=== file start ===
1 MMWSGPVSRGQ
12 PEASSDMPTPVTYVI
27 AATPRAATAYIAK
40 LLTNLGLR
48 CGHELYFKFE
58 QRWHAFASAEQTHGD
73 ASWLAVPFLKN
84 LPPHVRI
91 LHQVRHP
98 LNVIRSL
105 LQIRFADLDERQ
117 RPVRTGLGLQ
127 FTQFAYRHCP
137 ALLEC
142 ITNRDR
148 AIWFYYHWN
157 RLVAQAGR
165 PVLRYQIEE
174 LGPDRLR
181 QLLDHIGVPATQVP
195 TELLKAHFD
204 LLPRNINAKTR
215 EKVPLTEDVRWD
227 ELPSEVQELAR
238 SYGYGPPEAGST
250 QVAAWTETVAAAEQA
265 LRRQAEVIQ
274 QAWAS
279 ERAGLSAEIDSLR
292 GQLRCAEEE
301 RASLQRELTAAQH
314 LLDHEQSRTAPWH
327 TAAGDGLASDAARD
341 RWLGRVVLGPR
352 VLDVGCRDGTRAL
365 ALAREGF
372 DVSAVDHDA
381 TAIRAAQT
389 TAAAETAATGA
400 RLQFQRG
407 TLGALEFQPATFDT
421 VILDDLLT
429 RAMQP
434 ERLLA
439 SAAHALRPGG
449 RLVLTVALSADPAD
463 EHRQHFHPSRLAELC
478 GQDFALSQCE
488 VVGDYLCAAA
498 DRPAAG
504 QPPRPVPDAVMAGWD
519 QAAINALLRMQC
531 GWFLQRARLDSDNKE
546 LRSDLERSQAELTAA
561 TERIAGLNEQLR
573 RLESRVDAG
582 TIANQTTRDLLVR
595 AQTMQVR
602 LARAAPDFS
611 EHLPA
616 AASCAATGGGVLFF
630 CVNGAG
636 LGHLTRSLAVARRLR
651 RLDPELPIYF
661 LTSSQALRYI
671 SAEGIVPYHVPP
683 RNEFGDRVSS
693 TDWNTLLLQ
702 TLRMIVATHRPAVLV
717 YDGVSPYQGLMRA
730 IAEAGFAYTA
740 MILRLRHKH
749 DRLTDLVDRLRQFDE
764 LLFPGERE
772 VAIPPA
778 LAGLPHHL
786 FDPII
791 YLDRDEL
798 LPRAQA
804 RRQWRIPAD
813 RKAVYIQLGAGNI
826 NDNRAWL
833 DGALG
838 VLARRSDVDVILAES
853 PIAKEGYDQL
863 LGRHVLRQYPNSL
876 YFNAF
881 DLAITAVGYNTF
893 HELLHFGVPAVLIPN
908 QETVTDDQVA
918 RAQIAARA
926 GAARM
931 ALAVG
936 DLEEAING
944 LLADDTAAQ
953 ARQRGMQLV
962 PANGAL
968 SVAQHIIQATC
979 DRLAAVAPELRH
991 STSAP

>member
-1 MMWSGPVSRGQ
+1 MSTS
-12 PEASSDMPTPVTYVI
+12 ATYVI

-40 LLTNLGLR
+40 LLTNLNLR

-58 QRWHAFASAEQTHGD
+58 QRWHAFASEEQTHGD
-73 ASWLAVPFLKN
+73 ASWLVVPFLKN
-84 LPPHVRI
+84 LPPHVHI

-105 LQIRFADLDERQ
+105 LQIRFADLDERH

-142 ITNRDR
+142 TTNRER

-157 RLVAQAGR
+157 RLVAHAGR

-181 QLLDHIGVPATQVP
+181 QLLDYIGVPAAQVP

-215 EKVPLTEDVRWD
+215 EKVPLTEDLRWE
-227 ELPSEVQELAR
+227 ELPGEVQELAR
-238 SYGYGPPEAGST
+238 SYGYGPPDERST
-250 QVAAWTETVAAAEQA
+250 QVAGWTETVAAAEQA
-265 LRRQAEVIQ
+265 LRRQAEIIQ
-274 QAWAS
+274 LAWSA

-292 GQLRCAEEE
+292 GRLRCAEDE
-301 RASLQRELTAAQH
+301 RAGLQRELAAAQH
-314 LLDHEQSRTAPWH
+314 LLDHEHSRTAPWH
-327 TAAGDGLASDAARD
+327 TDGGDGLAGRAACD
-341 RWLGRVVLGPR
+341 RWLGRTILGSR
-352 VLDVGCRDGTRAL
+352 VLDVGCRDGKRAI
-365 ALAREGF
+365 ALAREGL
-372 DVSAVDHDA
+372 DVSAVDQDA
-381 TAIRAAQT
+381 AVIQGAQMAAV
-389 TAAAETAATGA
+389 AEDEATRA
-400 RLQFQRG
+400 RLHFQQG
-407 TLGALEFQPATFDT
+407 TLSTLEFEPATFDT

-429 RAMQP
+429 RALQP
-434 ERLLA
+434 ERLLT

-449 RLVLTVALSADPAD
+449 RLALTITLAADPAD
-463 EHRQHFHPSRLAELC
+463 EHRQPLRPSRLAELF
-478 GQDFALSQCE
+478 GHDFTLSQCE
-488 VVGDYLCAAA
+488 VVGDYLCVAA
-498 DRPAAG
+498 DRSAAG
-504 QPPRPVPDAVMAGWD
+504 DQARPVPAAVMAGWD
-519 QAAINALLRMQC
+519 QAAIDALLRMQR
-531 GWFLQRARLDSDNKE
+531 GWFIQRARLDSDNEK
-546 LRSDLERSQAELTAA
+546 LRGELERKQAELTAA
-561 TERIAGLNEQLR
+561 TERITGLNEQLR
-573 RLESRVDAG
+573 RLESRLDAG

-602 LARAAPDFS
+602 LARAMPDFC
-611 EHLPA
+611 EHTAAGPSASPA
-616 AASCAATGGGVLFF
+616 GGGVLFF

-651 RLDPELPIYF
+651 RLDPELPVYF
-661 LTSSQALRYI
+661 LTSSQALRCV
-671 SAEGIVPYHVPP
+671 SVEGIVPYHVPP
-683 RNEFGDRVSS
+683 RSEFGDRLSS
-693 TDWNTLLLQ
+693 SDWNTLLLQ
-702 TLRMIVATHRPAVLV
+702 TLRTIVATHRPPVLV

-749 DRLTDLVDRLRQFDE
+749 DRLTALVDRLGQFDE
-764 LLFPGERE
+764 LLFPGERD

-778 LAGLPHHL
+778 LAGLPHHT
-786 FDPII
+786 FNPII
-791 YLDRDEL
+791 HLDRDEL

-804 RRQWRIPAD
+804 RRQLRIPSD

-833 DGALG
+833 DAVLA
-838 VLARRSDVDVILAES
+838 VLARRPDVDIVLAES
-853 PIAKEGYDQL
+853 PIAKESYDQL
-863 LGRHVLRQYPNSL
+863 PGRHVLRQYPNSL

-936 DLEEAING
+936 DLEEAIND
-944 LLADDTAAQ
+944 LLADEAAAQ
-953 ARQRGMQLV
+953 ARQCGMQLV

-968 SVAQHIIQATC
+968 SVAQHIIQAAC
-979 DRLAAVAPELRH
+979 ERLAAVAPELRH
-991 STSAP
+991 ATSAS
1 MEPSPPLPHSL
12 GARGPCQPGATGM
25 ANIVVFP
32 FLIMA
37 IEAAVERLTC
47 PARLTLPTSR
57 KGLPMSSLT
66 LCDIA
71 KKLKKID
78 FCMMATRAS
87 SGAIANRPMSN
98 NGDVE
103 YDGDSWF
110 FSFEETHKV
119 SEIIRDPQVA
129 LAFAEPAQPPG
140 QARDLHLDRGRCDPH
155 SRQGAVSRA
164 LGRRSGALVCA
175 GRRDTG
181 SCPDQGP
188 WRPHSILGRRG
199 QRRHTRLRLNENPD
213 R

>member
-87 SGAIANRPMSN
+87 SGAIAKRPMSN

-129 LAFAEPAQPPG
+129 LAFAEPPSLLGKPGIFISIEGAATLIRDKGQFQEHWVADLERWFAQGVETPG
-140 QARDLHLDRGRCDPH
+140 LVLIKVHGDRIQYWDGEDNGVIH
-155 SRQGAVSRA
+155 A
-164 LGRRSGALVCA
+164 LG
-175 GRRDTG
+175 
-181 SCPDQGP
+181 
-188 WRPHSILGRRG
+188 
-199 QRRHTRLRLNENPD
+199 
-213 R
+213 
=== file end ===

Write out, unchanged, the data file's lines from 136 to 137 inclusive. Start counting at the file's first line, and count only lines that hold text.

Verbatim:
-301 RASLQRELTAAQH
+301 RAGLQRELAAAQH